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From Pipes to Pipeline

The Nord Stream Pipeline system is a major feat of engineering, which involved complex logistics, along with suppliers and contractors from all over the world. The project consists of two pipelines running almost parallel to one another through the Baltic Sea.

Only after design and route of the pipelines was set, and with environmental and construction related permits issued, was everything in place to begin building the pipelines.

In April 2010, Nord Stream's contractors began constructing the first of its two, 1,224-kilometre natural gas pipelines. This moment was just one of many pieces of the complex construction and logistics puzzle, which included, among other things, having pipes manufactured, concrete coated and in the right place at the right time to keep the construction machine running seamlessly for 30 months.

Tailor-Made Plan for the Baltic Sea

Both lines of the Nord Stream Pipeline system were laid in three sections. The three sections have different wall thicknesses following the direction of the gas flow. Gas pressure reduces as it makes its way through the pipelines. Therefore, the walls are thickest at the start of the pipelines at Portovaya Bay, Russia, and thinnest at the landing point at Greifswald, Germany.

Each of the pipelines is made up of about 100,000 pipes. Along the pipeline route, five harbour sites supplied concrete-coated pipes on a continuous basis to the lay barges owned and operated by Nord Stream's contractor, Saipem, and its subcontractor, Allseas. In 2010, three vessels were used to complete the pipelines, working at different segments of the route. Through mid-2011, two vessels were used. From mid-2011 through April 2012, Saipem's Castoro Sei worked on Line 2.

Construction of the pipelines was scheduled to minimise environmental impacts. For example, so as not to interfere with critical seal breeding and fish spawning seasons.

Pipe Laying Handled by Three Vessels

Saipem organised three laybarges; two with special requirements, for the construction of pipelines. Saipem's Castoro Dieci, which is designed to work in shallow waters, worked in the Bay of Greifswald, Germany. The Castoro Dieci laid 28 kilometres of each of the twin pipelines, working from June 2010 to October 2010. The Allsea's Solitaire – the biggest pipelay vessel in the world – laid a 342.5-kilometre segment of each of the twin pipelines, starting in September 2010, completing its work in August 2011. With its dynamic positioning system, the Solitaire was the ideal vessel for working in the congested Gulf of Finland. Saipem's Castoro Sei is laying about 70 percent or 853.5 kilometres of each of the two pipelines. It started working in April 2010, and finished work on Line 1 in May 2011. The Castoro Sei began work on Line 2 in June 2011 and finished in April 2012.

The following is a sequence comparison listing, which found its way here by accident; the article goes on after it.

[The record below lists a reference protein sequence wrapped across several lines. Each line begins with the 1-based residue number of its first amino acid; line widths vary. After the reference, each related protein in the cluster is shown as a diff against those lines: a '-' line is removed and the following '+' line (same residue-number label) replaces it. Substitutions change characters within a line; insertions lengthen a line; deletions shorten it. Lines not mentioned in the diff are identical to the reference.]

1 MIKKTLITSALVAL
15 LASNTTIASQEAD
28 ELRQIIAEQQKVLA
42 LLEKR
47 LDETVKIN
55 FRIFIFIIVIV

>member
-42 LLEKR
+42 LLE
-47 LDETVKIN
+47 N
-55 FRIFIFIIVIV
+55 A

How It Was Done

In preparation for pipe laying, the seabed was surveyed with a remotely operated vehicle (ROV) to ensure pipelay safety and to confirm the seabed data gathered during the lengthy route planning phase. Additionally, in some locations along the route, the strategic placement of coarse gravel was necessary to create a stable base on which the pipeline can rest. Gravel was transported and placed by dedicated rock placement vessels to the specific locations where support was required prior to pipe laying. On board the pipelay vessels, the construction cycle is made up of several steps including bevelling, welding, testing and the lowering of the pipeline onto the seabed. There are exact procedures defined for each process to ensure quality and compliance with health and safety regulations. Following the laying process, the pipelines were again monitored underwater by ROV to ensure correct positioning.

After completion of the construction work, the three pipeline segments were flooded with water and pressure tested to ensure mechanical integrity. Then, the pipeline segments were connected by welding them underwater. Once connected, the pipeline was emptied of water, and filled with nitrogen before natural gas was safely introduced. The connection of these three pipeline sections was carried out at the two locations where the design pressure changes. The connecting of the three sections of Line 1 and Line 2 were completed in June 2011 and August 2012 respectively.

With every aspect of logistics and construction coordinated by Nord Stream experts at the company headquarters, the pipelines were built and operational on time and in budget.

Line 1 was completed in June 2011, and gas transport began in mid-November 2011. Construction of Line 2 began in May 2011, and came on stream in October 2012.